According to the J/R principle of unrelaxed action, the runner in this situation, not the base, must be tagged to record an out. The rationale is not fully stated, but I suppose the runner is getting some credit for immediately trying to correct his baserunning error. This credit prevents the defense from appealing the missed base after tagging the runner off the base, and thus prevents an advantageous 4th out. A run could score on a time play, for instance.

Those who dislike the J/R principle deny that the runner gets any credit: if he missed the base, then he's liable to be appealed. Moreover, they argue, the "relaxed/unrelaxed" distinction appears nowhere in the rules. This more conservative interpretation declines to put an additional burden on the defense (tagging the runner, not the base, during so-called unrelaxed action) and allows a missed base appeal even when the runner is tagged off the base trying to get to the base he missed.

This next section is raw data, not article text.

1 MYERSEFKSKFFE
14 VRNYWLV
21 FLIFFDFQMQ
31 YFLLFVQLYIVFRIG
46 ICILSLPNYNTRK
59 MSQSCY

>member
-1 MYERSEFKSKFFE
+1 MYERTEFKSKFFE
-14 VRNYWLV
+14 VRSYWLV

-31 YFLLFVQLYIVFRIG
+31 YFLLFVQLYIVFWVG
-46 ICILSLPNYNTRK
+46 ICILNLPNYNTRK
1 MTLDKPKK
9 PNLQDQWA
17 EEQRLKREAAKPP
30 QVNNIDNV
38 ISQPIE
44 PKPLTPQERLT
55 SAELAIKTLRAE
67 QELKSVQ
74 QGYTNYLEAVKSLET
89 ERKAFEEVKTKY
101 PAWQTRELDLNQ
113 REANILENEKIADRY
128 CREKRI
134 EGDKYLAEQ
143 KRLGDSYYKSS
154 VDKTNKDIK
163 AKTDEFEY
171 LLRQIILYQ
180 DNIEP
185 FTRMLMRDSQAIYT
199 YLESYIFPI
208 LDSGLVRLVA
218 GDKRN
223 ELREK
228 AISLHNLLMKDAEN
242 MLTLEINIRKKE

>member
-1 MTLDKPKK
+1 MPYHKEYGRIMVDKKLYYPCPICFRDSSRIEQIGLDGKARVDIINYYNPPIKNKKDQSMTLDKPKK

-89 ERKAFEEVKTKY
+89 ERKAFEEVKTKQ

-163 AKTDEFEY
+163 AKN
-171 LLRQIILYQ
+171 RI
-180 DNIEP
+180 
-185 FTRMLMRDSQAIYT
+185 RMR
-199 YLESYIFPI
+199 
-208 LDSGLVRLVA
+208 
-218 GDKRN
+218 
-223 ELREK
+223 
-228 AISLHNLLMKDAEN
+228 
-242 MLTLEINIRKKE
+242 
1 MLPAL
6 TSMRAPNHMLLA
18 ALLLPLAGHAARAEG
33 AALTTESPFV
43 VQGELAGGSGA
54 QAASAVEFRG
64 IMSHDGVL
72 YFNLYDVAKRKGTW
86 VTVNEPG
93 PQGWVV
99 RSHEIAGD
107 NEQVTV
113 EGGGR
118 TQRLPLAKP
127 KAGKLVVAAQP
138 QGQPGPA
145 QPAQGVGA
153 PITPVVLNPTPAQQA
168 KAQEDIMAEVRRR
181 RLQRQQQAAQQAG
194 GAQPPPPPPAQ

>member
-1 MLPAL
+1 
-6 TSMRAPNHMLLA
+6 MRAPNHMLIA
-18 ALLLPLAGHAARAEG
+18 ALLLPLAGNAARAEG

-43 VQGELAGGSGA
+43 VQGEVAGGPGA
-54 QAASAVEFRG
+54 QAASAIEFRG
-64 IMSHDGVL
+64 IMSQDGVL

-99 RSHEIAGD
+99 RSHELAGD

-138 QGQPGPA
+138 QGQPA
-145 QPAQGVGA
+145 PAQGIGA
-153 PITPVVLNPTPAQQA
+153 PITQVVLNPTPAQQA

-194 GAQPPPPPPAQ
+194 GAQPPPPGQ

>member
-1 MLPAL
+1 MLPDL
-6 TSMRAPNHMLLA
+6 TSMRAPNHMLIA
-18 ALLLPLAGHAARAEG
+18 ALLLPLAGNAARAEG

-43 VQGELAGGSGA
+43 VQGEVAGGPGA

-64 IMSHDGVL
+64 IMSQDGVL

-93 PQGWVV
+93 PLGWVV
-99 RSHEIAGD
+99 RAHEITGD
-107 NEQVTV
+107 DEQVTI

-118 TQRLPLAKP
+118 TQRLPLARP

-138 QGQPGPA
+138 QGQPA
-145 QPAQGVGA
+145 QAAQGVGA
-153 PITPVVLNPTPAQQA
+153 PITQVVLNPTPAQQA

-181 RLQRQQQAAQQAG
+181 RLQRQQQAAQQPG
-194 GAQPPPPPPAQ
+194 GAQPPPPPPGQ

I have heard the more conservative interp before, but I'd like to know if it's in print (and authoritative).
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Old Wed Feb 25, 2009, 11:48am
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doesn't it prevent the 'accidental' vs 'obvious' appeal as well?
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Old Wed Feb 25, 2009, 01:37pm
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Quote:
Originally Posted by johnnyg08 View Post
doesn't it prevent the 'accidental' vs 'obvious' appeal as well?
AFAIK, no rule code currently allows an "accidental" appeal.